Monday, June 28, 2010

A Listening Exercise

I heard him before my eyes opened, the heavy patter of feet down the hall.  "Maybe if I lie really still and keep my eyes closed he'll let me 'sleep' a few minutes longer," I thought.  Experience tells me that if Griffin sees my eyes open in the morning, he considers me fair game, and so I lay, eyes closed and ears pricked.  I listened for clues of other awakening life.  There were no sounds from the baby's room, and from the absence of bickering I concluded that Logan, too, had yet to stir.  I peeked out from one eye:  Griffin was no where in sight.  Possibly he had already gone downstairs to munch on bread and entertain himself in the playroom.  Again I listened intently.  No sounds of distress.  I rolled over to catch just a few more minutes.  He was soon to get bored I was sure.

Two minutes later I heard the sounds of the TV clicking on.  What was still a mystery, however, was what program he was watching.  The only sound I could make out was the deep voice of a grown woman.  The animal planet, perchance?  That was the only thing I could come up with.  No...something didn't seem to fit.  After listening a few moment more there was definitely a lack of interest-pricking background music.  What was he watching?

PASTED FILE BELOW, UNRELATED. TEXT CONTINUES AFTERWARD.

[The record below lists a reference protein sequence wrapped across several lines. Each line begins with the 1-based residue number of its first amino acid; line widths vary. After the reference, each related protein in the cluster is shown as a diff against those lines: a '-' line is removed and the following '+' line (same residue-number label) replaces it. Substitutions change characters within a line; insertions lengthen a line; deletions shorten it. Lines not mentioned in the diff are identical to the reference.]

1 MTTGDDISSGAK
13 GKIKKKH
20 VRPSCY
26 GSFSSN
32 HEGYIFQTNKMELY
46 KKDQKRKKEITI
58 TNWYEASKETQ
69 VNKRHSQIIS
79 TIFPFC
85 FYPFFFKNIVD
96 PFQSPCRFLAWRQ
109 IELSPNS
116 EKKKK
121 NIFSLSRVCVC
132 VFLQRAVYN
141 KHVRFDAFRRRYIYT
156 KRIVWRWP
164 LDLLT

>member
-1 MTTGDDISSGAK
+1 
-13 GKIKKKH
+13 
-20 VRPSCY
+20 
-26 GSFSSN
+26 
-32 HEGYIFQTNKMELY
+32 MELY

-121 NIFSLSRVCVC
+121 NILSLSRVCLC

Unable to be sure, I slowly I made my way down the stairs rubbing sleep out of my eyes.  As I turned the corner I rubbed my eyes again, this time out of sheer consternation.  It wasn't Nickelodian, or the Disney Channel, or Animal Planet.  No.  It was a yoga class on BYU TV.

"What are you watching?" I queried.

"Stretching," he replied his head dropped between his knees, his fingers touching his toes.

"...and hold...breathing in and out..."the voice from the TV calmly suggested.

I shook my head, giggled, and joined him for a downward dog.

Thursday, June 24, 2010

This One's for the Moms

Most days I feel like I'm waging a losing battle.

1.  Teaching/getting/cajoling/forcing the kids to stop bickering...lost battle.

2.  Convincing/forcing Griffin to stop arguing with me...lost battle.

3.  Keeping a clean house...lost battle.

4.  Keeping my cool...lost battle.

I say this out loud because I think most moms feel this way.  Even when we are doing a pretty good job.  There isn't a day that goes by that I don't think, "That could have gone better," or  "I could have handled that better."  And I think we need to say that out loud so that we don't feel like we are all alone.  So that we know that struggling is just part of the gig.